In some instances, the diameter or length and width of each depression 58 can be at least about 50 nm, at least about 0.1 μm, at least about 0.5 μm, at least about 1 μm, at least about 10 μm, at least about 100 μm, or more. Alternatively or additionally, the diameter or length and width can be at most about 1×103 μm, at most about 100 μm, at most about 10 μm, at most about 1 μm, at most about 0.5 μm, at most about 0.1 μm, or less (e.g., about 50 nm). The diameter or length and width of each depression 58 can be greater than, less than or between the values specified above.

As depicted in FIG. 7B, each of the depressions 58 in the array includes a respective charge sensor 11, 11′, 11″. It is desirable for each charge sensor 11, 11′, 11″ in each depression 58 to have one charged molecule 18, 18′ attached thereto, and to have one polymerase 20 attached within proximity thereof. In some examples, each depression 58 has one charge sensor 11, 11′, 11″, one charged molecule 18, 18, and one polymerase 20 therein. In other examples, some depressions 58 have one charge sensor 11, 11′, 11″, one charged molecule 18, 18, and one polymerase 20 therein; while other depressions 58 have one charge sensor 11, 11′, 11″, one charged molecule 18, 18, and more than one polymerase 20 therein; and still other depressions 58 have one charge sensor 11, 11′, 11″, one charged molecule 18, 18, and no polymerase 20 therein. In these examples, the number of polymerase(s) 20 become attached within any given depression 58 may be random and determined by the Poisson distribution.

In some examples, the charge sensor 11, 11′, 11″ with the charged molecule 18, 18′ attached thereto may be pre-assembled in the depressions 58. To attach the polymerases 20 within respective depressions 58, a fluid containing the polymerase 20 may be introduced to each lane 52 of the flow cell 41′. The polymerase 20 may include a tether 22 that attaches within a depression 58, or the linker 22 may be pre-attached within a depression 58 and the polymerase 20 can attach to the linker 22. The fluid may be allowed to incubate for a desirable time and at a desirable temperature to allow the polymerases 20 to attach.

As depicted in FIG. 7B, the polymerase 20 may attach to any component and/or any surface within the flow cell 41′. In some examples, the polymerase 20 is attached to an electrode 12 or 14, a surface of the substrate 13 (e.g., a bottom of the depression 58, a sidewall of the depression 58, etc.), on the electrically conductive channel 16, on the charged molecule 18, 18′, etc.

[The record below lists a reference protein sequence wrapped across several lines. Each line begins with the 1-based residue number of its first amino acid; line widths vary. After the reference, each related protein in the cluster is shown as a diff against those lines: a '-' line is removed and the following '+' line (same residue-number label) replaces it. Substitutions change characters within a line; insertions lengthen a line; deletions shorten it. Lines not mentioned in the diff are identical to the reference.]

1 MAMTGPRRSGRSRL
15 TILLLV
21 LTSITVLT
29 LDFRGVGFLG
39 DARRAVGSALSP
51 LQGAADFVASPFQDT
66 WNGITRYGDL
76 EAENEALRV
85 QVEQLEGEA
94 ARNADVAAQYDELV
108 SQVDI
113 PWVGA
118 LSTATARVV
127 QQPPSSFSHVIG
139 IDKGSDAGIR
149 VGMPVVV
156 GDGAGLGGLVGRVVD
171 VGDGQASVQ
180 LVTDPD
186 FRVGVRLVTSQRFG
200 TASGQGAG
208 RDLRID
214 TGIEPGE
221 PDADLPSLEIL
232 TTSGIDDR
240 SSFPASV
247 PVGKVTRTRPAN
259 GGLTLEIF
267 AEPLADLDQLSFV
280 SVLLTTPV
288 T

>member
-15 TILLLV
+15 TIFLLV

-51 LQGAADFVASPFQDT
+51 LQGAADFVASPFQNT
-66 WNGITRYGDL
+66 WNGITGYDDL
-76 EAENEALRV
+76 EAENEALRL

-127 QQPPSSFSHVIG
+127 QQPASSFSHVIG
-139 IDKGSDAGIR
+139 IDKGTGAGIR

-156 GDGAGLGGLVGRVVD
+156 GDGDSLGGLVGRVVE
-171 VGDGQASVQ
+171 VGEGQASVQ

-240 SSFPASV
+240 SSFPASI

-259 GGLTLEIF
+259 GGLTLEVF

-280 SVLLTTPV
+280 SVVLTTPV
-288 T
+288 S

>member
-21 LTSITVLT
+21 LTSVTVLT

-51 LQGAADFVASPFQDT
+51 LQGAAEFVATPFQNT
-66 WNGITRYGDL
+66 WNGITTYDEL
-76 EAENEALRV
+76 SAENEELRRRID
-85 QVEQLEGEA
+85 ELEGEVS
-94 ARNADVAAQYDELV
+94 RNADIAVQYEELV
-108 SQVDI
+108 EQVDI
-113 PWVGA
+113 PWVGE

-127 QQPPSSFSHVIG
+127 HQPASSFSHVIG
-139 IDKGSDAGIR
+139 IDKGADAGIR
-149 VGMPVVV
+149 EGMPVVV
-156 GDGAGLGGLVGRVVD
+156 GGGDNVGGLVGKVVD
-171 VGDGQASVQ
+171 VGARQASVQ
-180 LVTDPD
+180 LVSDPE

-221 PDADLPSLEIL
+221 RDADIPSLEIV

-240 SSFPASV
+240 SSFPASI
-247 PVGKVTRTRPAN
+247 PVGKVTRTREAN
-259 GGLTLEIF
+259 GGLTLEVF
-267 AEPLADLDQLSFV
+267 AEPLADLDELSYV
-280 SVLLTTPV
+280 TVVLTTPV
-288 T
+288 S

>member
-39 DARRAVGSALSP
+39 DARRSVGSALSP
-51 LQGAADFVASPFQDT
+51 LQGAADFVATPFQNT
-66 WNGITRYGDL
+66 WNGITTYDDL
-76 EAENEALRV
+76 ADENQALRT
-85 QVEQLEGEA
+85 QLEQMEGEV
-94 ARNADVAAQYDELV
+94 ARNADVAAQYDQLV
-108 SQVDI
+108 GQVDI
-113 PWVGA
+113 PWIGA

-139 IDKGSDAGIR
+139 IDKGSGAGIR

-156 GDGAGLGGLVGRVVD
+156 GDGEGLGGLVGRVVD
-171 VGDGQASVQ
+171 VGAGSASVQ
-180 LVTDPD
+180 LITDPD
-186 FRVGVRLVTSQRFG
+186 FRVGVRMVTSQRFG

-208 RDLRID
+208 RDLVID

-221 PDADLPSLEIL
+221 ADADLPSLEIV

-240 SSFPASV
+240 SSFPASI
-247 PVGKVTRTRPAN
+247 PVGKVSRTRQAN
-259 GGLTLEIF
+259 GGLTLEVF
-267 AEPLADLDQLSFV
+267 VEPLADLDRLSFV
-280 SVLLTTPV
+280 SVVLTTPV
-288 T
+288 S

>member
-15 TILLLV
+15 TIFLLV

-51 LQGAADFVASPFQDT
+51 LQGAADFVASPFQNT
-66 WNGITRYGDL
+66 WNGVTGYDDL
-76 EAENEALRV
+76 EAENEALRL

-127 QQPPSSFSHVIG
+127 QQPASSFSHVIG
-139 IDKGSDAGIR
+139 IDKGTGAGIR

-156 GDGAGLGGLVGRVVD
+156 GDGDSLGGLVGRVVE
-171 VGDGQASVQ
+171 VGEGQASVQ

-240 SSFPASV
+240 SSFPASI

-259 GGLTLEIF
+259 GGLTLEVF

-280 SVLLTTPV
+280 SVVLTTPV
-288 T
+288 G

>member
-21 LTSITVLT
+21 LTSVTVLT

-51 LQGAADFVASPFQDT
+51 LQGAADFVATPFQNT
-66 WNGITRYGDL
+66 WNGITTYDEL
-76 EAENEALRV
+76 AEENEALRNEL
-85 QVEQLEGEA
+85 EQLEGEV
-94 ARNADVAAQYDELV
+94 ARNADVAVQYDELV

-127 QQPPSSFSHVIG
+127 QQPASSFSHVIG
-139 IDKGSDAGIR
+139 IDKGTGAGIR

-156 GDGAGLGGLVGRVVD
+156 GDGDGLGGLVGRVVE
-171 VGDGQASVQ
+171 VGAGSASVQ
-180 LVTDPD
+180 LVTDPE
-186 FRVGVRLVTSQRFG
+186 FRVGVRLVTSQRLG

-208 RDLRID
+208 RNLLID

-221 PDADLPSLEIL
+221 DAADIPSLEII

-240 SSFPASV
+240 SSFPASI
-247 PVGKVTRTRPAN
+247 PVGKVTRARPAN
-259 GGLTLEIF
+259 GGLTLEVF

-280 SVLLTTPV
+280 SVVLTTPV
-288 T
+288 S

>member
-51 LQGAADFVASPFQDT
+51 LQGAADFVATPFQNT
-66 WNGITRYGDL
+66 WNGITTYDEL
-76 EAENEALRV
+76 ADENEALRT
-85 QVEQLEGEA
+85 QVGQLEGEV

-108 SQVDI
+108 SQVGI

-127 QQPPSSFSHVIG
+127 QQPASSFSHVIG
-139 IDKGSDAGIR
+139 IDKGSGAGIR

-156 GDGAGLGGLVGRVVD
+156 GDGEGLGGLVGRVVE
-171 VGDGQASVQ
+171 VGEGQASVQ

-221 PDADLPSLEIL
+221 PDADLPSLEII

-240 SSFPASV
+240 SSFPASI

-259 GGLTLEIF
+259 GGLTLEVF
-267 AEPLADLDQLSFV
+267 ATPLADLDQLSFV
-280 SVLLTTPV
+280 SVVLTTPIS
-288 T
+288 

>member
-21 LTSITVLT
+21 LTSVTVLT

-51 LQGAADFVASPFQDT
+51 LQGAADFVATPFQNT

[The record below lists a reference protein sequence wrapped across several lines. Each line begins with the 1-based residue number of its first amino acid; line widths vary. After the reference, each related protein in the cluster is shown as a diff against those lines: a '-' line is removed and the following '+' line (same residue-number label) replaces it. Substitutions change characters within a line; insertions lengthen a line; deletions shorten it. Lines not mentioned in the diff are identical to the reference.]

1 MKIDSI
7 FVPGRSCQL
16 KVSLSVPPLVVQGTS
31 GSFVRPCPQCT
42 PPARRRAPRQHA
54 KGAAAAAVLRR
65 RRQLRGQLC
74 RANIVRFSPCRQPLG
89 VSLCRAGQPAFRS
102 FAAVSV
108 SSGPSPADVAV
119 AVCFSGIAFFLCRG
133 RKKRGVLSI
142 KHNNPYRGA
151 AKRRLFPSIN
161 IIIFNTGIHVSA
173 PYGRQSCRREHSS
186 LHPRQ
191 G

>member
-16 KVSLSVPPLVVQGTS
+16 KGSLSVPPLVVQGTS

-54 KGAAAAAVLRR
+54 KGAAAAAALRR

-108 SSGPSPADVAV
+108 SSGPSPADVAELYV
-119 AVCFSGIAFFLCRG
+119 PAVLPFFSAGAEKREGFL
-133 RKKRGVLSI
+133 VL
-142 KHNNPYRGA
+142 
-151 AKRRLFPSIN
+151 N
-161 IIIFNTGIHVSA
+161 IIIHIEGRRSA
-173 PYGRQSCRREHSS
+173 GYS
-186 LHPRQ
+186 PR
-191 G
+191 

Each of the charge sensors 11, 11′, 11″ is individually electrically addressable and readable. As such, the signals resulting from charged molecule conformation changes taking place within each depression 58 may be individually detected and analyzed.

Any examples of the sensing apparatus 40 may also include a reagent delivery system 49 to selectively introduce a reagent to an input (e.g., fluid inlet(s) 45) of the flow cell 41 or a lane 52 of a flow cell 41′, over the sensing system(s) 10, 10′, 10″, and then out of the fluid outlet 47. The reagent delivery system 49 may include tubing or other fluidics that can permanently or removably attach to the fluid inlet 45. The reagent delivery system 49 may include a sample container 51. The reagent (including any example of labeled nucleotide 26 to be introduced to the sensing system 10″) may be stored in the sample container or prepared and introduced to the sample container just before use. The reagent deliver system 49 may also include a pump or other suitable equipment to retrieve the reagent from the sample container 51 and deliver it to the fluid inlet 45. In other examples, the sample container 51 is positioned so the reagent can flow by gravity to the fluid inlet 45, over the sensing system 10″, and out the fluid outlet 47.

The charge sensor 11, 11′, 11″ in the flow cell 41, 41′ may also be operatively connected to a detector 15 to detect conductance changes of the charge sensor 11, 11′, 11″ when the sensing system 10, 10′, 10″ and sensing apparatus 40 are used.

The sensing systems 10, 10′, 10″ disclosed herein may be used in a sensing method. An example of the method is shown schematically in FIG. 5. The method includes:

introducing a template polynucleotide chain 48 to a sensing system 10, 10′, 10″ including: a charge sensor 11, 11′, 11″ including two electrodes 12, 14 and an electrically conductive channel 16 connecting the two electrodes 12, 14; a charged molecule 18, 18′ attached to the electrically conductive channel 16, wherein the charged molecule 18, 18′ includes a recognition site 28; and a polymerase 20 attached to the electrically conductive channel 16 or to the charged molecule 18, 18′;

introducing reagents including labeled nucleotides 26 to the sensing system 10, 10′, 10″, whereby a nucleotide 30 of one of the labeled nucleotides 26 associates with the polymerase 20 and a recognition site specific label 24 of the one of the labeled nucleotides 26 associates with the recognition site 28 to induce a conformational change of the charged molecule 18, 18′; and